Pupil Premium Strategy Statement 2022-23

View the Pupil Premium Strategy Statement 2022-23 in a new tab

This statement details our school’s use of pupil premium (and recovery premium for the 2021 to 2022 academic year) funding to help improve the attainment of our disadvantaged pupils. It outlines our pupil premium strategy, how we intend to spend the funding in this academic year and the effect that last year’s spending of pupil premium had within our school. The total budgeted for Pupil Premium this year is £24,480.

School overview

School name

Horsmonden Primary Academy

Number of pupils in school


Proportion (%) of pupil premium eligible pupils


Date this statement was published

September 2022

Date on which it will be reviewed

December 2023

Statement authorised by

Academy Board

Pupil premium lead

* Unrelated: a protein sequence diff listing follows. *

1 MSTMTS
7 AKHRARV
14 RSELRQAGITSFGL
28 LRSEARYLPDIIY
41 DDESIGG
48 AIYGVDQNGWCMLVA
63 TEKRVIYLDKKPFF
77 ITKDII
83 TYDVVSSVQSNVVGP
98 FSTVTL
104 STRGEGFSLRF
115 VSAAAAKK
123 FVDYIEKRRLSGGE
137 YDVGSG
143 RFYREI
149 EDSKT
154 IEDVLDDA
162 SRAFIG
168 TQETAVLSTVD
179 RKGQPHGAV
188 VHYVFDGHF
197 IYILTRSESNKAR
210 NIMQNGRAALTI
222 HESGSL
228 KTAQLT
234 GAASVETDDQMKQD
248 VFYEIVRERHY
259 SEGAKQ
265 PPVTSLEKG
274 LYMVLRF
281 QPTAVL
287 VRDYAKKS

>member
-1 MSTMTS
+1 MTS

Hayley Sharp

Funding Overview

Pupil premium funding allocation this academic year

£ 22,160

Recovery premium funding allocation this academic year

£ 2,320

Pupil premium funding carried forward from previous years (enter £0 if not applicable)


Total budget for this academic year

£ 24,480

Statement of intent

Horsmonden Primary Academy is a school with a small proportion of PPG children (10%) defined as disadvantaged, which is lower than the  national average. 

Evidence shows that disadvantaged children generally face additional challenges in reaching their potential at school and often do not perform as well as other pupils.

At Horsmonden, we believe in developing and nurturing all children irrespective of their background to ensure that the gap between disadvantaged and non-disadvantaged children is significantly diminished.


This details the key challenges to achievement that we have identified among our disadvantaged pupils

Challenge 1

Limited opportunities to develop and extend conversational skills outside school

Challenge 2

Limited opportunities to develop, extend and apply English and Maths skills outside school.